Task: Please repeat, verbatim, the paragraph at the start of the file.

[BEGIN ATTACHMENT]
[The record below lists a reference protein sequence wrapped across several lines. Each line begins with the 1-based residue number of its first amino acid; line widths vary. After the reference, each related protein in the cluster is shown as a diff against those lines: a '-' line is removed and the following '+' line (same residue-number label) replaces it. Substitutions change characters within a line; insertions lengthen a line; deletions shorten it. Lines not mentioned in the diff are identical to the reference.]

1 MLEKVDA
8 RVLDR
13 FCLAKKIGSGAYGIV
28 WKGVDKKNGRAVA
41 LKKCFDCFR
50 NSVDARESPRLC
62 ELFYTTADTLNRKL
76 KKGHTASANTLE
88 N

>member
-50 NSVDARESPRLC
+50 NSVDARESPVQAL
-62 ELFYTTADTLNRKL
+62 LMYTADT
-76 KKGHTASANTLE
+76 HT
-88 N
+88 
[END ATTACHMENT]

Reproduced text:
[The record below lists a reference protein sequence wrapped across several lines. Each line begins with the 1-based residue number of its first amino acid; line widths vary. After the reference, each related protein in the cluster is shown as a diff against those lines: a '-' line is removed and the following '+' line (same residue-number label) replaces it. Substitutions change characters within a line; insertions lengthen a line; deletions shorten it. Lines not mentioned in the diff are identical to the reference.]